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Carnival Splendor Makes A Grand Entrance Into Sydney Harbour


TD Guest Writer

Guest Writers are not employed, compensated or governed by TD, opinions and statements are from the specific writer directly

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Friday marked the official start of the summer cruise season for Carnival Australia’s eight brands with the arrival of the Carnival Splendor, a ship from the Carnival Cruise Line, escorted by the Pacific Adventure, a ship from the P&O Cruises in one of Sydney Harbour most significant maritime events.

As the industry works to market cruising as a safe holiday choice, the Carnival Splendor is the first international passenger cruise ship to arrive in Sydney Harbour in over two and a half years.

Around 4 a.m. on Friday, 932 days after the departure of the company’s infamous Ruby Princess in March 2020, which left behind 28 COVID-related deaths and more than 600 infections, the Carnival Splendor arrived in port.

Sailing together from off the coast, the Carnival Splendor and Pacific Adventure separated off to approach the harbour alone, resting for a moment next to Fort Denison with the Sydney Opera House and Sydney Harbour Bridge as a breathtaking background.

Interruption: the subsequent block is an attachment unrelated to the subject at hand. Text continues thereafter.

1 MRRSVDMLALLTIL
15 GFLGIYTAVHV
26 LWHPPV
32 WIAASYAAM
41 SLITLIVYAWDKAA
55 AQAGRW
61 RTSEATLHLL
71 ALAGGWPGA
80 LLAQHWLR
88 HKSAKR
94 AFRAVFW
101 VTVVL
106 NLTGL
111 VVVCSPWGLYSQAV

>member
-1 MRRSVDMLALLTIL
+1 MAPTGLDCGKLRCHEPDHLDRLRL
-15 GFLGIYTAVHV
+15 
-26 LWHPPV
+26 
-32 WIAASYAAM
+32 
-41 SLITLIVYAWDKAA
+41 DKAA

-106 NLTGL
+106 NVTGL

The return of the Carnival Splendor was also fulfilled on a promise made by the crew of the Carnival Spirit the night before that ship sailed from Sydney in March 2020, marking the beginning of the two-year cruising hiatus. Across the length of the ship, cabin lights spelt out the message “WE WILL BE BACK.”

In 2022-23, during the peak summer cruise season, eighteen ships from Carnival Australia’s eight brands will make 667 turnarounds and port calls to 33 locations across the country.

Cruise travel in Australia is increasing, and Carnival Australia’s brands will play a significant role in that revival during the 2022–23 summer cruise season, according to Marguerite Fitzgerald, president of Carnival Australia and P&O Cruises Australia.

After more than two difficult years, the $5 billion cruise sector has seen a recovery and revitalisation pace that has surprised even industry experts.

In our role as Australia’s primary cruise line, we appreciate the patience and support of our guests and suppliers and the backing of federal and state authorities.

A sense of renewed optimism amongst regional ports of call has been palpable since our ships began gradually returning to service.

Ben Franklin, New South Wales Minister for Tourism, has said that the Premier is considering a post-Covid future in which draconian restrictions, such as those placed on cruises, are lifted.

“I am working closely with Carnival and the cruise industry to do what we need to do to make cruising as accessible and exciting as possible.”

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